For most Georgetown students, the seemingly ever-present maze of construction on campus is little more than an inconvenient eyesore. Yet, this labyrinth of barricades and detours poses a substantial obstacle to many disabled students navigating Georgetown’s fractured campus. The university is responsible for accommodating the needs of all Hoyas and must make conscientious policy decisions during future construction and reconstruction projects to uphold its promise of an inclusive campus community.

University President John J. DeGioia acknowledged the university’s failure to cultivate a disability-friendly campus during a conversation with The Hoya last Thursday (“Q&A: DeGioia on Faith, A Campus Reconstructed,” The Hoya, Sept. 25, 2015). There is no excuse for not being able to accommodate. We know what our responsibilities are to respect a number of our community,” DeGioia said.

A culture of inclusivity could begin with replacing those doors in Lauinger Library that are not disability-friendly. This change would be a meaningful and feasible first step toward the goal, as would ensuring the availability of wheelchair-accessible tables in popular study spaces.

Cultivating true disability justice at Georgetown, however, extends far beyond the implementation of these fixtures. In January 2014, disabled student activists prompted an online conversation using the hashtag #BDGU, or “Being Disabled at Georgetown University.” A large number of disabled students lent their voices to the discussion, with many choosing to highlight the necessity of cultural rather than physical, structural transformation at Georgetown. It is important to note that disability at Georgetown does not just refer to those with a mobility disability, but also includes mental or psychiatric disabilities.

Several students expressed frustration with professors who failed to remember their accommodations throughout the semester. Consequently, many also advocated for the creation of a disability cultural center on campus.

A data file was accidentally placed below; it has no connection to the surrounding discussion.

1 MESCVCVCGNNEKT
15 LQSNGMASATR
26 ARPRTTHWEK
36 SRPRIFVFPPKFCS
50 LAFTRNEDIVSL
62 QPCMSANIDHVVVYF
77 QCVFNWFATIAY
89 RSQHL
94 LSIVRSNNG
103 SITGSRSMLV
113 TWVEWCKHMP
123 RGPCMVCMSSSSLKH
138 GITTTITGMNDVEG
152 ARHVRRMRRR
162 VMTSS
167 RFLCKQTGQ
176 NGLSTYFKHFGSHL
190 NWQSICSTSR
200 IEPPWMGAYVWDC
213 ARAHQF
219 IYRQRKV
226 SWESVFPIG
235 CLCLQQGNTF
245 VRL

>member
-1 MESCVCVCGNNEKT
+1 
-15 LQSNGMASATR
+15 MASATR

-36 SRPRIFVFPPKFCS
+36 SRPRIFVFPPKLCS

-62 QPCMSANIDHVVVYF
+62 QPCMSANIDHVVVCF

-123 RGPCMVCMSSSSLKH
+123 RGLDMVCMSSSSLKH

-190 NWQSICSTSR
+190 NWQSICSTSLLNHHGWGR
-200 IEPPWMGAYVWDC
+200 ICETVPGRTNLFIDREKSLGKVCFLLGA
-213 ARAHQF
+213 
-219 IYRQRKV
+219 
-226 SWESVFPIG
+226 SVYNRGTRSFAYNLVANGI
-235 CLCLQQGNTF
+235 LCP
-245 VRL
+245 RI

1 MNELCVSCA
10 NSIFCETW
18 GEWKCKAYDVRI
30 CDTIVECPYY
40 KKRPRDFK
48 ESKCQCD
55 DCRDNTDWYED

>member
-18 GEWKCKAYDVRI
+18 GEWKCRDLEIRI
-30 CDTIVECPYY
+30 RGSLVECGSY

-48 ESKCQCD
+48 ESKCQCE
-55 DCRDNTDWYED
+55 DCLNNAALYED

The grassroots Disability Justice for Georgetown campaign is devoted to the creation of a disability cultural center similar to those that already exist on the campuses of schools like the University of Minnesota and Syracuse University. This center would serve to facilitate conversation and awareness about disability at Georgetown.
Georgetown’s commitment to upholding diversity on campus cannot mean ignoring the needs of others. Both structural and cultural changes are necessary to ensure the full inclusion of all students as respected members of the campus community.

One Comment

  1. Ken O'Brien says:

    I believe the editorial is missing some critical punctuation marks. Most importantly, where does this quote from President DeGoia begin: There is no excuse for not being able to accommodate. We know what our responsibilities are to respect a number of our community,” DeGioia said. ?

    Without the preceding quotation mark, I’m not sure what can be attributed to him.

    The reason I raise this point is because I am intrigued by the point, “There is no excuse for not being able to accommodate.”

    If these are DeGoia’s words, I would actually give him the benefit of the doubt. The administration just might be able to find an excuse for not being able to fully accommodate when students, particularly the editorial board of our student newspaper in this case, they make a suggestion as arbitrary as replacing “those doors” in Lau.

    Can you even specify which doors you’re referring to? The automatic sliding doors at the entrance? The countless doors throughout the library which have automatic handicap buttons? The brand new doors in the main staircase which are finally cleanly painted and fully functional for the first time in my four years at Georgetown? Or the automatic elevator doors which service every floor, allowing disabled community members access to virtually all spaces without needing to use a single swinging door? (I say virtually all because other swinging doors closing off certain spaces invariably have handicap button access).

    I couldn’t agree more with your objective here. The administration must be more responsive and accommodate the needs of all students. However, for next time, please take some time actually give your editorial specific direction and actionable solutions. Otherwise, students may very well continue to find your lack of scrupulousness in writing insulting.

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